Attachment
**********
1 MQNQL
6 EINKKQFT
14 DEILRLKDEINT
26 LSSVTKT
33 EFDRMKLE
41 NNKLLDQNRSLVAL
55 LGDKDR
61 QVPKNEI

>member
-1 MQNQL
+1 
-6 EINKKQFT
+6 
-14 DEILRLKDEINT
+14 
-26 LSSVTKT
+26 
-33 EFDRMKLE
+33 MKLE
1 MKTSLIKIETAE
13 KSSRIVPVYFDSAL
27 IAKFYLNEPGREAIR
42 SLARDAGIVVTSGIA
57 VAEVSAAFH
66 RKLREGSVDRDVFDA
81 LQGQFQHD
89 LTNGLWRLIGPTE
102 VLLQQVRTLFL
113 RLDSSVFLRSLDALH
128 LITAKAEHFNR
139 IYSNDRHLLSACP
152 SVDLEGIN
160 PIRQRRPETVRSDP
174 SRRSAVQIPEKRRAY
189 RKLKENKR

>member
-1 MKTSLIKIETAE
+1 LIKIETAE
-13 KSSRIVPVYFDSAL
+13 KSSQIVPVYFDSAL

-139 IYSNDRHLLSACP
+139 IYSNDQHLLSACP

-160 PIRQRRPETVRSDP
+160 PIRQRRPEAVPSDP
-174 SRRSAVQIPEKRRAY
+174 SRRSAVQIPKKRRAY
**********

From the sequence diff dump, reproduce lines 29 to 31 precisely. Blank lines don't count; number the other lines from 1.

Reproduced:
113 RLDSSVFLRSLDALH
128 LITAKAEHFNR
139 IYSNDRHLLSACP